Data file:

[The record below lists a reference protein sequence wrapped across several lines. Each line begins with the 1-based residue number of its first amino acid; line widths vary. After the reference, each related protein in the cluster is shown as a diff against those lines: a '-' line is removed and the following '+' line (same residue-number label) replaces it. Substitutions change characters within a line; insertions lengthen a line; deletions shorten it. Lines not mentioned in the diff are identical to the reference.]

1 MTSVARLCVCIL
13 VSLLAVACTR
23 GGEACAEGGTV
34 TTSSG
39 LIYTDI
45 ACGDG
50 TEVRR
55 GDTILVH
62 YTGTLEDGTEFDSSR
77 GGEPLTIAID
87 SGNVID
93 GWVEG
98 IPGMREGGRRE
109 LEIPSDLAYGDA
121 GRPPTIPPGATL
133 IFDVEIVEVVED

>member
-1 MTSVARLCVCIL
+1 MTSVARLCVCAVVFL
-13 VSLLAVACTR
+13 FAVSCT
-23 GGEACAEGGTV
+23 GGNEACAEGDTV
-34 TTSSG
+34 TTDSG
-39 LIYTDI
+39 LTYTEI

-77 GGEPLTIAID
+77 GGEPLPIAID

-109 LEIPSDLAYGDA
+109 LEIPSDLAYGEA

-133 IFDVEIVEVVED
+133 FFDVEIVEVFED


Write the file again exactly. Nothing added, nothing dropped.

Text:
[The record below lists a reference protein sequence wrapped across several lines. Each line begins with the 1-based residue number of its first amino acid; line widths vary. After the reference, each related protein in the cluster is shown as a diff against those lines: a '-' line is removed and the following '+' line (same residue-number label) replaces it. Substitutions change characters within a line; insertions lengthen a line; deletions shorten it. Lines not mentioned in the diff are identical to the reference.]

1 MTSVARLCVCIL
13 VSLLAVACTR
23 GGEACAEGGTV
34 TTSSG
39 LIYTDI
45 ACGDG
50 TEVRR
55 GDTILVH
62 YTGTLEDGTEFDSSR
77 GGEPLTIAID
87 SGNVID
93 GWVEG
98 IPGMREGGRRE
109 LEIPSDLAYGDA
121 GRPPTIPPGATL
133 IFDVEIVEVVED

>member
-1 MTSVARLCVCIL
+1 MTSVARLCVCAVVFL
-13 VSLLAVACTR
+13 FAVSCT
-23 GGEACAEGGTV
+23 GGNEACAEGDTV
-34 TTSSG
+34 TTDSG
-39 LIYTDI
+39 LTYTEI

-77 GGEPLTIAID
+77 GGEPLPIAID

-109 LEIPSDLAYGDA
+109 LEIPSDLAYGEA

-133 IFDVEIVEVVED
+133 FFDVEIVEVFED